“Focus”: Film Review

Con artists are not lacking for terrific movies about them. Audiences were treated to a slew of them in the early 70s, starting with Joseph Mankiewicz’s masterful Sleuth, followed the next year by the Best Picture winning The Sting, which had Paul Newman and Robert Redford tag-teaming and two-three and even four-timing with aplomb. Even Orson Welles’ came out of quasi-self-imposed cinema exile to offer his still unparalleled film essay F for Fake in 1975, which continues to challenge audiences and critics alike with its ambiguous depictions of fraud and fakery. After the unmitigated failure of The Sting II, however, the genre quieted, with only a few treats in the 80s and 90s like John Cleese and Charles Chrichton’s caper A Fish Called Wanda and Minghella’s The Talented Mr Ripley. The genre arguably reached its heyday at the turn of the century, with Ocean’s Eleven providing a luxurious remake of a rather lackaidasical caper from the 60s, trading in that film’s notable Rat Pack for a slew of Hollywood elite, before Spielberg and Scott got into the game the following years with fine efforts like Catch Me If You Can and Matchstick Men, respectively. The makers of Focus seem at least partially aware of this rich history, indeed one of the film’s production companies is even called Ratpac-Dune (one named after the men, the other the former Las Vegas casino?), but rather than doing anything to enliven the genre, they struggle to offer anything remotely enjoyable.

Will Smith plays Nicky Spurgeon, a veteran con man who decides to teach a few moves on the streets and between the bed sheets to Margot Robbie’s ingenue, Jess Barrett. After a week of conning every character in their immediate vicinity, Nicky breaks off the relationship and disappears. Three years later, while pulling another con in Beunos Aires, whom should he run into but– look, I’m sure you get where this is going, and the film doesn’t offer much innovation beyond this routine.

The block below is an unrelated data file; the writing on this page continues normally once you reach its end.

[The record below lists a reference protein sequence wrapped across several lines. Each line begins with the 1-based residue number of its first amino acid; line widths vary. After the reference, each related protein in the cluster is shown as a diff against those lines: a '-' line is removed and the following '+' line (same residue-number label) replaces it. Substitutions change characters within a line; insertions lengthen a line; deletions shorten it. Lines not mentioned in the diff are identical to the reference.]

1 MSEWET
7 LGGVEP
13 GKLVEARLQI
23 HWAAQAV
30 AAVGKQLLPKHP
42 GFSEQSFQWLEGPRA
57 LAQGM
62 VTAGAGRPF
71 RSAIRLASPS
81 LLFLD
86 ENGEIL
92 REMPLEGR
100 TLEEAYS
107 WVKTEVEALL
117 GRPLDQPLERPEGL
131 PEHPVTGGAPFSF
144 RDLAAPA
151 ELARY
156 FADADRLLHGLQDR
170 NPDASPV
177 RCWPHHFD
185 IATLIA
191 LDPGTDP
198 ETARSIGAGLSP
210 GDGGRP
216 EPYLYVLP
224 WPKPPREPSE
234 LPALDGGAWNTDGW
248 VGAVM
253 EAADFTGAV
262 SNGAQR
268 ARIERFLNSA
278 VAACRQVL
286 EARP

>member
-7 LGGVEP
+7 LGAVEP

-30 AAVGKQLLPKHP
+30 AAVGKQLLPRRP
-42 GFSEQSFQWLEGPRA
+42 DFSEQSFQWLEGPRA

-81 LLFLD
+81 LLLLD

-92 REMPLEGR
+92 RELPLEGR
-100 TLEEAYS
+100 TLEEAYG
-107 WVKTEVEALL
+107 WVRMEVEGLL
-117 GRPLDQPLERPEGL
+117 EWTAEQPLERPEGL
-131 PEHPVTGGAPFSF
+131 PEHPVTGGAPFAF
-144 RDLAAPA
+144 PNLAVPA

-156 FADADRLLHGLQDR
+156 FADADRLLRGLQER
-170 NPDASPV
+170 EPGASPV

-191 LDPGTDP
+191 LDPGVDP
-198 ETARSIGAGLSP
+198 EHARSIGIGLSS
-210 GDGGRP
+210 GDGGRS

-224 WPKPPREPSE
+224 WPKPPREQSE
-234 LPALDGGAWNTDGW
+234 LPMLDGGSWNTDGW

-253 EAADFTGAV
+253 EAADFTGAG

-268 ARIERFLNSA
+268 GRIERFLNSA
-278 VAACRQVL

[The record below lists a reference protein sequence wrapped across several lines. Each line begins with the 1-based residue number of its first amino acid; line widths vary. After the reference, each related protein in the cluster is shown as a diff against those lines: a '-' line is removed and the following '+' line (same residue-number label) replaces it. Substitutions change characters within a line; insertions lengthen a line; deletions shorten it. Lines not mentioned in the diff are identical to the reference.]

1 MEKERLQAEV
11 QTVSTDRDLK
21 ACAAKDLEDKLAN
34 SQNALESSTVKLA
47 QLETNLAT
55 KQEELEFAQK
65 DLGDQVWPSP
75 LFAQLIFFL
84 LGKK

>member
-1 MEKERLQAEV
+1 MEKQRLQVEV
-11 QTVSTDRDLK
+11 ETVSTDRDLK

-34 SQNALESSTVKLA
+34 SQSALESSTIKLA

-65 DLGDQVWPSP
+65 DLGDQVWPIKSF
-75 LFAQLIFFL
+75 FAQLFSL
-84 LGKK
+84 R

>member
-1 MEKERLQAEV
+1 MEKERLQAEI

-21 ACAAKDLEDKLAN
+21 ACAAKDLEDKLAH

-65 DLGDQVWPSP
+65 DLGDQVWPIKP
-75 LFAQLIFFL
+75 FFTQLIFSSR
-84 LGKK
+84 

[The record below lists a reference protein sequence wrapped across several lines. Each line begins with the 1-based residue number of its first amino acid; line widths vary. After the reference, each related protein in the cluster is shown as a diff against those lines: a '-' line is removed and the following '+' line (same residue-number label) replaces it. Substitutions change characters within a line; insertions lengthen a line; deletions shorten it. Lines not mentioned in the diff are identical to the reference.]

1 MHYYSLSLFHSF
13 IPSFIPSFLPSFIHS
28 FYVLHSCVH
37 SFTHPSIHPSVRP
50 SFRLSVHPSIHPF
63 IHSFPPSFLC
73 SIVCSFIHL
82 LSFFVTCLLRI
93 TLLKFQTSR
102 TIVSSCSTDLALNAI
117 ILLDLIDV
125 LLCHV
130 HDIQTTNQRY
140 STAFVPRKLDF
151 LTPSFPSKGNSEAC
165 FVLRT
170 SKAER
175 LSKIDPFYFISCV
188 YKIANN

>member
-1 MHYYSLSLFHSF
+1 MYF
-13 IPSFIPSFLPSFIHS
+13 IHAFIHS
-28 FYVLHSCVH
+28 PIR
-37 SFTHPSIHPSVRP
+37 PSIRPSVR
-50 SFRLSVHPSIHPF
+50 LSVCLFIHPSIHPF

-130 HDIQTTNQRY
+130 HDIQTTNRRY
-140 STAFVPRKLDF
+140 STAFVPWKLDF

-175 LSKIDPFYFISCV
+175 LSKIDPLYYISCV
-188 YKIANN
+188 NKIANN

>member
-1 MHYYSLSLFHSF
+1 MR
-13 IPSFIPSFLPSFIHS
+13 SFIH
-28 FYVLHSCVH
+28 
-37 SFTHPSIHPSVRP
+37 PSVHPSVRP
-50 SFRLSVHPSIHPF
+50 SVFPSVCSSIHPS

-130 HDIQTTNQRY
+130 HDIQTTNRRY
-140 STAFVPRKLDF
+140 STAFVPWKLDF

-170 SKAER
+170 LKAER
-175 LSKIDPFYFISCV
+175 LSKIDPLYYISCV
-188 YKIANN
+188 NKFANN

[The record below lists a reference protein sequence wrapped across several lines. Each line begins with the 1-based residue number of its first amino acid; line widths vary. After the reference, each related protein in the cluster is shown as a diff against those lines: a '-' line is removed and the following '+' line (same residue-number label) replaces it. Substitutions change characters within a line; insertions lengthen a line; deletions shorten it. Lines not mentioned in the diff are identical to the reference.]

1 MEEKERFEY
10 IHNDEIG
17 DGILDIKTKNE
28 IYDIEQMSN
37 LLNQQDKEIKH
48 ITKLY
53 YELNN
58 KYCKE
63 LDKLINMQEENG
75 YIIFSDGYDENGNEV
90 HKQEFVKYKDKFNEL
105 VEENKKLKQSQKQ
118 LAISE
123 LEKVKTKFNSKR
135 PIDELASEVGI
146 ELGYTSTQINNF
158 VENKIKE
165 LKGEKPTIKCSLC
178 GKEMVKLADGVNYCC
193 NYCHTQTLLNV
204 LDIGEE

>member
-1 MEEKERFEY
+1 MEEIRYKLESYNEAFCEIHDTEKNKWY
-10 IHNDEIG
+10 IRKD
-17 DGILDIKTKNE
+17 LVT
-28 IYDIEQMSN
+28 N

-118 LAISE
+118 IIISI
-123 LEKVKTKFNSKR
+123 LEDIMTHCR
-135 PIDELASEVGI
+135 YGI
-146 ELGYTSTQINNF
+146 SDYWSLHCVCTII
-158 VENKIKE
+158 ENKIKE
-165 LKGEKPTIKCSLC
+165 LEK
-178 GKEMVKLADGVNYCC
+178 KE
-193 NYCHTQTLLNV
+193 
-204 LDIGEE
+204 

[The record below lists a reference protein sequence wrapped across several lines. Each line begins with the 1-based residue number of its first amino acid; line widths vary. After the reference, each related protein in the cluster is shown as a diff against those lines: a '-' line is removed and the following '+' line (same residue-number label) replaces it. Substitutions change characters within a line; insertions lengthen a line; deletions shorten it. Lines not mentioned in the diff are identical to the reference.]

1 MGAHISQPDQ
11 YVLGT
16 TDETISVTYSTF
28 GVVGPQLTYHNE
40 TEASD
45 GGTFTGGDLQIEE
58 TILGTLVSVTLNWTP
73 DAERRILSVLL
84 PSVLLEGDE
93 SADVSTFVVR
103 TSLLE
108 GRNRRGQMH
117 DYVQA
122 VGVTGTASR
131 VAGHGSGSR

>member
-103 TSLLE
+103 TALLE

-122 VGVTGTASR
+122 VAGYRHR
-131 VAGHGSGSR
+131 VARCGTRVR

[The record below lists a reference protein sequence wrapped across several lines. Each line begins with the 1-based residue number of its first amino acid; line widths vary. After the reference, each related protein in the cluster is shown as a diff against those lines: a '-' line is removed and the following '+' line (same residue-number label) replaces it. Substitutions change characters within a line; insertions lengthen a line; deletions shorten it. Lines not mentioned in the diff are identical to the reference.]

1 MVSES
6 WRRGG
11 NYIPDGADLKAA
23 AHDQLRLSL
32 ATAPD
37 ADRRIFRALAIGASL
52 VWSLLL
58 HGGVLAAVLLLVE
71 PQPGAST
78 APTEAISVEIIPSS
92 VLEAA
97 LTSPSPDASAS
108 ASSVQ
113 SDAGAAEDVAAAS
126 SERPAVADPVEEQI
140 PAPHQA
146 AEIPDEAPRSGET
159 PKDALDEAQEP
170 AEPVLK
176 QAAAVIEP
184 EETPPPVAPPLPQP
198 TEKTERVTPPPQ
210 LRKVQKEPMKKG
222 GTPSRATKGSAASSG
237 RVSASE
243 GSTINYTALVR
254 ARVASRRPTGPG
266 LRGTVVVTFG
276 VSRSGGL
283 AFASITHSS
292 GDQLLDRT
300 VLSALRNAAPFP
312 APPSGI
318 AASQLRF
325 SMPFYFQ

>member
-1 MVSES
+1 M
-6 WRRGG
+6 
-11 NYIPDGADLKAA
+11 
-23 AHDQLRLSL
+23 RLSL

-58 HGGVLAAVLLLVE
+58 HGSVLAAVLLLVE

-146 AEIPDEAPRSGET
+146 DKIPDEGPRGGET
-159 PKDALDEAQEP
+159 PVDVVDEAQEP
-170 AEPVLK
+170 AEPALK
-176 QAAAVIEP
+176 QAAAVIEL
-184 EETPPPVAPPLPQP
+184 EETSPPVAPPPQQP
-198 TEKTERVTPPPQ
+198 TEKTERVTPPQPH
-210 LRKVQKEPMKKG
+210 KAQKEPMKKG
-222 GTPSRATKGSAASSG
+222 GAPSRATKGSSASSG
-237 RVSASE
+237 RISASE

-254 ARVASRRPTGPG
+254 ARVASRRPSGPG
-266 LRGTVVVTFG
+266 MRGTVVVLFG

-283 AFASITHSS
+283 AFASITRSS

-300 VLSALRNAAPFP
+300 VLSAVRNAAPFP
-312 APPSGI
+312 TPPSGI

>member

The plot isn’t so much the problem however, despite how derivative it all seems. The real problem with this movie is that the character development is so laughable. Will Smith is a skilled con artist with a troubled past you see. I know this because he tells this to Margot Robbie’s character after knowing her for less than a few hours. Luckily for their unbelievably fast relationship, Robbie is an orphan with dyslexia who longs to be a master con artist herself. I also know this because this is her response, topping what would otherwise be a strangely personal disclosure from Smith. Despite each knowing the other to be a con artist, neither seems particularly troubled about offering these potentially ruinous details about their past, nor does the film feel particularly worried about how sloppy the exposition seems. It’s also particularly strange that for a movie in which both characters lie constantly to everyone, including one another, this awkward reveal should be so honest. I guess the filmmakers weren’t worried that it’s implausible, because everything in this movie straddles that strange line between unbelievable and completely far-fetched. Or maybe this scene exists since without this dialogue you’d learn next to nothing else about these two by watching them interact for another two hours. The whole effort feels like a con job, as if the directors were curious to see how much concern you could lose before you stopped anteing up.